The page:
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is allowable to palliate our sentiments, and, if confess Jesus Christ; 'whosoever shall deny the heart be right with God, there is no harm him before men, him will he deny before his in a conformity to the world. The God of Father who is in heaven; he who loveth fareligion is the God of nature, and it is not ther or mother more than him, is not worthy conceivable, that religion should condemn the of him,' chap. x. 32, 33, 37. Would Satan infeelings of nature; or, that the ideas of fire spire us with revenge? It is written, Dearand brimstone, with which the Scriptures are ly beloved, avenge not yourselves,' Rom. xii. filled, should have any other aim, than to pre- 19. Does Satan require us to devote our vent men from carrying vice to extremes: youthful days to sin? It is written,' Rememthey cannot mean to restrain every act of sin. ber thy Creator in the days of thy youth,' EcThe time of youth is a season of pleasure. cles. xii. 1. Does Satan tell us that we must We ought not to aspire at saintship. We not aspire to be saints? It is written, Be ye must do as other people do. It is beneath a holy, for I am holy,' 1 Pet.i 16; Would Saman of honour to put up with an affront; a tan teach us to dissipate time? It is written, gentleman ought to require satisfaction. Nowe must redeem time,' Eph. v. 16; we must reproof is due to him who hurts nobody but number our days,' in order to apply our himself. Time must be killed. Detraction hearts unto wisdom,' Ps. xc. 12. Would Sais the salt of conversation. Impurity, indeed, tan encourage us to slander our neighbour? is intolerable in a woman; but it is very par- It is written, 'Revilers shall not inherit the donable in men. Human frailty excuses the kingdom of God,' 1 Cor. vi. 10. Does Satan greatest excesses. To pretend to be perfect tell us we deserve no reproof when we do no in virtue, is to subvert the order of things, harm? It is written, we are to practise and to metamorphose man into a pure disem-whatsoever things are pure, whatsoever conbodied intelligence. My brethren, how easy stitutes virtue, whatsoever things are worthy it is to make proselytes to a religion so ex- of praise,' Phil. iv. 8. Would Satan tempt us actly fitted to the depraved propensities of the to indulge impurity? It is written, our boIdies are the members of Christ,' and it is a crime to make them the members of a harlot,' 1 Cor. vi. 15. Would Satan unite hea ven and earth? It is written, There is no concord between Christ and Belial, no communion between light and darkness,' 2 Cor. vi. 14, 15; no man can serve two masters,' Matt. vi. 24. Does Satan urge the impossibility of perfection? It is written, Be yo perfect, as your Father, who is in heaven, is perfect,' chap. v. 48.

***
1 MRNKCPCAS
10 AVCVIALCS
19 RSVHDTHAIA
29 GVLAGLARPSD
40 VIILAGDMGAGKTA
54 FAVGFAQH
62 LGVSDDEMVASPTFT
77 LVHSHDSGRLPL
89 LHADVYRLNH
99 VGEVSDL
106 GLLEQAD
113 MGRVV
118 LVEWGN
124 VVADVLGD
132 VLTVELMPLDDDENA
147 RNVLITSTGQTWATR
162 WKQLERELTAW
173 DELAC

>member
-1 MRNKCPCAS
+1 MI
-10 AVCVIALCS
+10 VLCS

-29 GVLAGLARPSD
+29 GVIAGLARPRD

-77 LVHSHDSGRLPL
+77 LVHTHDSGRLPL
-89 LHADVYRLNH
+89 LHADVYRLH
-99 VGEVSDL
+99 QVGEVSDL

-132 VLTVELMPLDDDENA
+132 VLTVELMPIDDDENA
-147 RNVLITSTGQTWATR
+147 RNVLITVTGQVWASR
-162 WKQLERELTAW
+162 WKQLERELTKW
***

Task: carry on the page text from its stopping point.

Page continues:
human heart!